New Clay Rising
Or, Shooting for the Gun-Shy
At the police academy, future officers are taught never to fire their guns at anything unless they want to kill it. Sure, in the movies Mel Gibson or Keanu Reeves will peg somebody in the leg or shoot out the bad guys' tires, but the actual men in blue know that once you fire your weapon, somebody is going to end up dead. Home protection? Please. In 1999, there were 824 accidental firearm deaths in the United States. Rustling up some food? These days, I'm sure most folks can keep their families fed without hunting. Guns are for killing--killing for sport or killing in anger, and neither is alright by me.
All the same, I recently shot a gun for the first time. I killed me some clay pigeons. Yup, I took shotgun in hand and blasted pieces of pottery to kingdom come. Well, not exactly--more like I fired in their general direction.
Maybe it was some urge to confront my fear and become empowered, a literal form of militant feminism. Maybe it was all the Lara Croft-type female action heroes running around kicking ass and whipping out firearms like it's no big deal that got me curious. Whatever the reason, I find myself setting out early one Saturday morning for the Pintail Point shooting range in Queenstown, just over the Bay Bridge on the Eastern Shore.
Even on an overcast day, Pintail Point is lovely. Horses, ducks, and swans dot the rolling lawns and sapphire-blue water. If not for the muffled popping sounds, I would have thought I was at a nature refuge rather than a shooting range. Besides sporting clays, the compound offers hunting, 700 acres of crops, a dairy farm, a charming Tudor-style bed and breakfast, fly fishing, and the Lady Pintail yacht. In this serene location, I'd have a chance to scratch this itch without "Dueling Banjos" constantly echoing in my head.
When I arrive, the clubhouse is hopping. A group lesson has just let out; along with the expected 30- to 60-year-old men, I see junior-high-aged girls and grannies in silly hats. There are locals and tourists, first-timers and people toting their own gear. In the middle of the hubbub stands Wes Russum, Pintail Point's sporting-clay manager, cutting a perfect ruddy-outdoorsman figure in his lightly padded shooting vest. For Russum, sporting clays is a family business; his wife, Stacey, and their teenage kids work here as well. There's no age limit to shoot at Pintail--nor, as far as I can tell, to work there.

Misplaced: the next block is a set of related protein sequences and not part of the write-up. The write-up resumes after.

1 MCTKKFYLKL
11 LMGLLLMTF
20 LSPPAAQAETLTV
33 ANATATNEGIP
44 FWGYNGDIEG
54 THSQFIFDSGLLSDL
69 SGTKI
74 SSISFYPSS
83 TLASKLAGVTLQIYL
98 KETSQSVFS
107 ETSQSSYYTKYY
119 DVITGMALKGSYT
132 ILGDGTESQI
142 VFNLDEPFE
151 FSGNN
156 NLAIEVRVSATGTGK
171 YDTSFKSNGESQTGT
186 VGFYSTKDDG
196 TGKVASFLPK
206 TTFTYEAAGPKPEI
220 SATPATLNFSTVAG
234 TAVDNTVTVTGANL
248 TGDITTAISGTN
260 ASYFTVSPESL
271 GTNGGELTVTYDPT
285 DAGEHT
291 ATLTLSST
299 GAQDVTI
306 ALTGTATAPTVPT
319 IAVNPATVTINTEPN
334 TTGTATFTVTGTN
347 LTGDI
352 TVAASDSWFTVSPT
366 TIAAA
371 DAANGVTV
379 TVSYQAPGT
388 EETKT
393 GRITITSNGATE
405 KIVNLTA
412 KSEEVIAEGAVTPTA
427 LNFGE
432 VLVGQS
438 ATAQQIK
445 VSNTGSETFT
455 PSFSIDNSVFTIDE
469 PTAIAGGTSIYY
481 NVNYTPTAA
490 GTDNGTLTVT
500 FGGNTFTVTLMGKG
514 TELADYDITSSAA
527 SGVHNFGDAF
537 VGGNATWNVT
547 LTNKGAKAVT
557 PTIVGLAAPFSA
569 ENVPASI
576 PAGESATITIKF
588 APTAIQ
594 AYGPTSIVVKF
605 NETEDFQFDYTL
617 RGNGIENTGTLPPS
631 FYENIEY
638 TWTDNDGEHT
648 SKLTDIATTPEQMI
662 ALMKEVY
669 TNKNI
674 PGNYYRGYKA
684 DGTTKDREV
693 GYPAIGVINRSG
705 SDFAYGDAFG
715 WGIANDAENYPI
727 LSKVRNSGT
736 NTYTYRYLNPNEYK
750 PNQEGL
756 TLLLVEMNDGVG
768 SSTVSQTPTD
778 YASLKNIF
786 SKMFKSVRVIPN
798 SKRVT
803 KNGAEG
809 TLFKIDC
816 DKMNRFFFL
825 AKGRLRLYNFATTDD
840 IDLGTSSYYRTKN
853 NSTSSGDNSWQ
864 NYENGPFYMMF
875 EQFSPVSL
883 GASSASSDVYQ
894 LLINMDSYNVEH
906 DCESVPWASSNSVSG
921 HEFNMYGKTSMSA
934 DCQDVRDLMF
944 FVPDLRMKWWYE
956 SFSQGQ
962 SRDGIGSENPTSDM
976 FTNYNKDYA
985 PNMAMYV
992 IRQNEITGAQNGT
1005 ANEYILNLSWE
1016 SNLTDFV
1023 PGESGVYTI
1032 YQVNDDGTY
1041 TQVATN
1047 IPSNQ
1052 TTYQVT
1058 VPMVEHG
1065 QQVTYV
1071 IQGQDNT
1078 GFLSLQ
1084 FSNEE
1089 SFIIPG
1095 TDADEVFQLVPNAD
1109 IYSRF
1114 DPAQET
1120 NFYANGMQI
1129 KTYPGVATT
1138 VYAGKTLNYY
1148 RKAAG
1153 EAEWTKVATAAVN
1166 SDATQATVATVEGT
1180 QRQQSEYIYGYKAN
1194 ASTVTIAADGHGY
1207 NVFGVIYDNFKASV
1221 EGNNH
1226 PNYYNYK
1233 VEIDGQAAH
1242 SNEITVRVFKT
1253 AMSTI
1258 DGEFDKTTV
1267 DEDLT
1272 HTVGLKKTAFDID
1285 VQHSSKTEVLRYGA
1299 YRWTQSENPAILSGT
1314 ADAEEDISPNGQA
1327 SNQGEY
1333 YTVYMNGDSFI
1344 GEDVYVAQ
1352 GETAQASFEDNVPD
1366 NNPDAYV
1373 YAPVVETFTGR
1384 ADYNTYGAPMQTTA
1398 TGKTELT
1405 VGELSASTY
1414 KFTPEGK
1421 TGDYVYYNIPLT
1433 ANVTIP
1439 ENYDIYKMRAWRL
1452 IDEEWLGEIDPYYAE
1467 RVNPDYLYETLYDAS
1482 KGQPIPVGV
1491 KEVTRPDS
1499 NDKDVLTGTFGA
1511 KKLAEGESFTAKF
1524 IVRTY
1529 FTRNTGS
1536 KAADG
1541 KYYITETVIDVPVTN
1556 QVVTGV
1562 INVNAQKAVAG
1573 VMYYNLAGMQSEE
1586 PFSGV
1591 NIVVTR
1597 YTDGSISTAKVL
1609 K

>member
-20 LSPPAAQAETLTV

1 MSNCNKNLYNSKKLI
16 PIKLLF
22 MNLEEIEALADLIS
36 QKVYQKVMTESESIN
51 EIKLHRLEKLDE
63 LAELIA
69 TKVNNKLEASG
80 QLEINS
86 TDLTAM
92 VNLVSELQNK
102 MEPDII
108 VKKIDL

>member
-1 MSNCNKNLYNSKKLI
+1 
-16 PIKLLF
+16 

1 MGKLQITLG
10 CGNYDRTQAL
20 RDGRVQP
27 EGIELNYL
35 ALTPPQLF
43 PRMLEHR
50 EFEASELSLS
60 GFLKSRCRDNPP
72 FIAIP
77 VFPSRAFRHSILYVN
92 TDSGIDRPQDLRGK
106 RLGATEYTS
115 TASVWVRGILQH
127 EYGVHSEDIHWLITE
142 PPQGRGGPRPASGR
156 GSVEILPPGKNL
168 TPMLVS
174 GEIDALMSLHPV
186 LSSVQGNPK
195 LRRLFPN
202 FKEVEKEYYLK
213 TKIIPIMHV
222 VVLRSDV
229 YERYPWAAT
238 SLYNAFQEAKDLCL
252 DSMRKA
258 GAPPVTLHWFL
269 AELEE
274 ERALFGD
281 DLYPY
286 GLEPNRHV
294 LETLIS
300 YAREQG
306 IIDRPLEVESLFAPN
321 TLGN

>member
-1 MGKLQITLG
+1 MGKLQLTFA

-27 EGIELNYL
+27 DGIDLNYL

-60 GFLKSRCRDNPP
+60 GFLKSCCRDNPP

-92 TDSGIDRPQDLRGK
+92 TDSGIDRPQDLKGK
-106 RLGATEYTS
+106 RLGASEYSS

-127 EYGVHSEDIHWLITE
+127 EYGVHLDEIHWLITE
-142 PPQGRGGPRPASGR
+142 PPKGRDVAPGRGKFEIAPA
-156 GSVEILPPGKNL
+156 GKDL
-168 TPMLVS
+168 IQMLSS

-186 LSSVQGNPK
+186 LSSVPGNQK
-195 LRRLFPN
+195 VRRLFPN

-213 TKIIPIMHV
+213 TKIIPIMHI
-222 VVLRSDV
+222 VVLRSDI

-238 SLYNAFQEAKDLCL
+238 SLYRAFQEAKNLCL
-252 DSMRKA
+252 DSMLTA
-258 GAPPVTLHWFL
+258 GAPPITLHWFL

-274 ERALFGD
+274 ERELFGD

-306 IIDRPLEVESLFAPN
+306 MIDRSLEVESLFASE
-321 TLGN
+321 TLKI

"If you're old enough to see over the rails and hold a gun," Stacey Russum says, "you can shoot." Her children started shooting at the age of 8. Personally, if I had an 8-year-old, I wouldn't trust him or her with my Walkman, let alone a weapon. As the day wears on, however, I realize I am decidedly in the minority. For the folks at Pintail Point, guns are no big deal. Learning to shoot is a childhood rite of passage, like learning to ride a bike. Young teens work as guides, leading around middle-aged shooters, and no one bats an eye. When I ask basic questions about guns and shooting, people look at me as if I'd asked what letter comes after "L."
Shooting sporting clays is a lot like golf. You walk or drive a golf cart from station to station and if someone ahead of you is going slower, you can just play through. But instead of putting balls into little holes in the ground, you blast holes in what look, more or less, like small, neon-orange Frisbees.
Pintail's main course has 20 stations, each one sending the clays into the air--sometimes sloping across the target area, sometimes heading toward or away from you, sometimes even rolling on the ground. An average game consists of 50 targets, with each player shooting four to six at a station. A guide accompanies everyone around the course. Scoring is simple: One point per target, and whoever hits the most wins.